At least 11 schoolchildren died in an air strike on a Myanmar village, according to the United Nations children's agency, an attack the country's junta said targeted rebels hiding in the area.
U.N. Secretary-General Antonio Guterres on Tuesday condemned the strike, according to his office, which said at least 13 people died, including the 11 students.
The Southeast Asian country has been in chaos since the military seized power in a coup February 1, 2021, with nearly 2,300 civilians killed in a crackdown on dissent according to a local monitoring group.
The Sagaing region in the country's northwest has experienced some of the fiercest fighting, and clashes between anti-coup fighters and the military have seen entire villages burned down.
The U.N. children's agency UNICEF condemned Friday's violence in Depeyin township in Sagaing.
"At least 15 children from the same school are still missing," UNICEF said in a statement issued Monday, calling for their immediate safe release.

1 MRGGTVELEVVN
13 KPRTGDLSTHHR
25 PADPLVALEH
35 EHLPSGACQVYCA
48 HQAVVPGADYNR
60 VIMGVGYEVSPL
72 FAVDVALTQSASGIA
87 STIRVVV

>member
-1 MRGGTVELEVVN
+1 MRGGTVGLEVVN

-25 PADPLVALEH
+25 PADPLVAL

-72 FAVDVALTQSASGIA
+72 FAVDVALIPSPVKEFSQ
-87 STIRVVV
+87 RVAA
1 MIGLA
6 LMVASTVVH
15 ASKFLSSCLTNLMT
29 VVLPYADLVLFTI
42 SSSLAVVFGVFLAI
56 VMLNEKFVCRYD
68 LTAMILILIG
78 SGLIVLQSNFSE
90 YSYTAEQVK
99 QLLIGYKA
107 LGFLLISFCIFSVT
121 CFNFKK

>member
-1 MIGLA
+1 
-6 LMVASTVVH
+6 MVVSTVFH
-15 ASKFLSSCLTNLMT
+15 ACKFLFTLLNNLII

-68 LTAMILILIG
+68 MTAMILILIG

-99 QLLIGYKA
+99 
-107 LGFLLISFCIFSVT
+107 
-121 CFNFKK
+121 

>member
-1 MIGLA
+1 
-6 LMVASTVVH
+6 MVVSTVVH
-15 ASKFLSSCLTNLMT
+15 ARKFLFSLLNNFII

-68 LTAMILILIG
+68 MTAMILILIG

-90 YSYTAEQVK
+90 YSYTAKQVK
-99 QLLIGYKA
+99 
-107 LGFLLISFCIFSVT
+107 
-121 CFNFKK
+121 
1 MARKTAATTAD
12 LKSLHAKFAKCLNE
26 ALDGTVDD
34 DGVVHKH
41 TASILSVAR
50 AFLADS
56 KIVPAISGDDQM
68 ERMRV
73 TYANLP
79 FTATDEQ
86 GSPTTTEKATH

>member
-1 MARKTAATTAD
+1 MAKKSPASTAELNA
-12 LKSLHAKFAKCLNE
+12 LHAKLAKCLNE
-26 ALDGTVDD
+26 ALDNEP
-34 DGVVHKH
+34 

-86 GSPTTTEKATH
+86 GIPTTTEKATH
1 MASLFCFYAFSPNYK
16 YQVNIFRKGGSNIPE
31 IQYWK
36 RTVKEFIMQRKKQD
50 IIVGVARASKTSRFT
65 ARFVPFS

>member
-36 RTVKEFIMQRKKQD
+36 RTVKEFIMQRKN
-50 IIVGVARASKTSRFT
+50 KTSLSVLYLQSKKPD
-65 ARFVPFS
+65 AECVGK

Guterres, who on Tuesday was hosting world leaders at the U.N. General Assembly, "strongly condemns the attacks by Myanmar armed forces on a school in Let Yet Kone" and offered his condolences to victims' families, his spokesman Stéphane Dujarric said in a statement.
Such attacks on schools in contravention of international humanitarian law constitute "grave violations against children in times of armed conflict strongly condemned by the Security Council," the Guterres spokesman said, calling for the perpetrators to be held accountable.
The junta said they had sent troops in helicopters to Let Yet Kone after receiving a tip that fighters from the Kachin Independence Army (KIA), an ethnic rebel group, and from a local anti-coup militia were moving weapons in the area.
The military accused the rebel fighters of using civilians as human shields and said it had seized mines and explosives from the village.
"Security members gave necessary medical treatment and arranged to send patients to a nearby hospital," the military said in a statement.
Junta spokesman Zaw Min Tun on Tuesday accused the KIA of taking villagers to a monastery and then firing on troops from there.
A villager contacted by AFP rejected the military's suggestions there were fighters in the area.
"They just attacked the school. They say someone attacked them, then they fought back but this is not true," said the villager, who spoke on condition of anonymity for their own safety.
The villager said the military had taken away some of the bodies and detained multiple people, including children and teachers.
ASEAN has led so far fruitless diplomatic efforts to resolve the crisis in Myanmar. The group's leaders meet in Phnom Penh in November.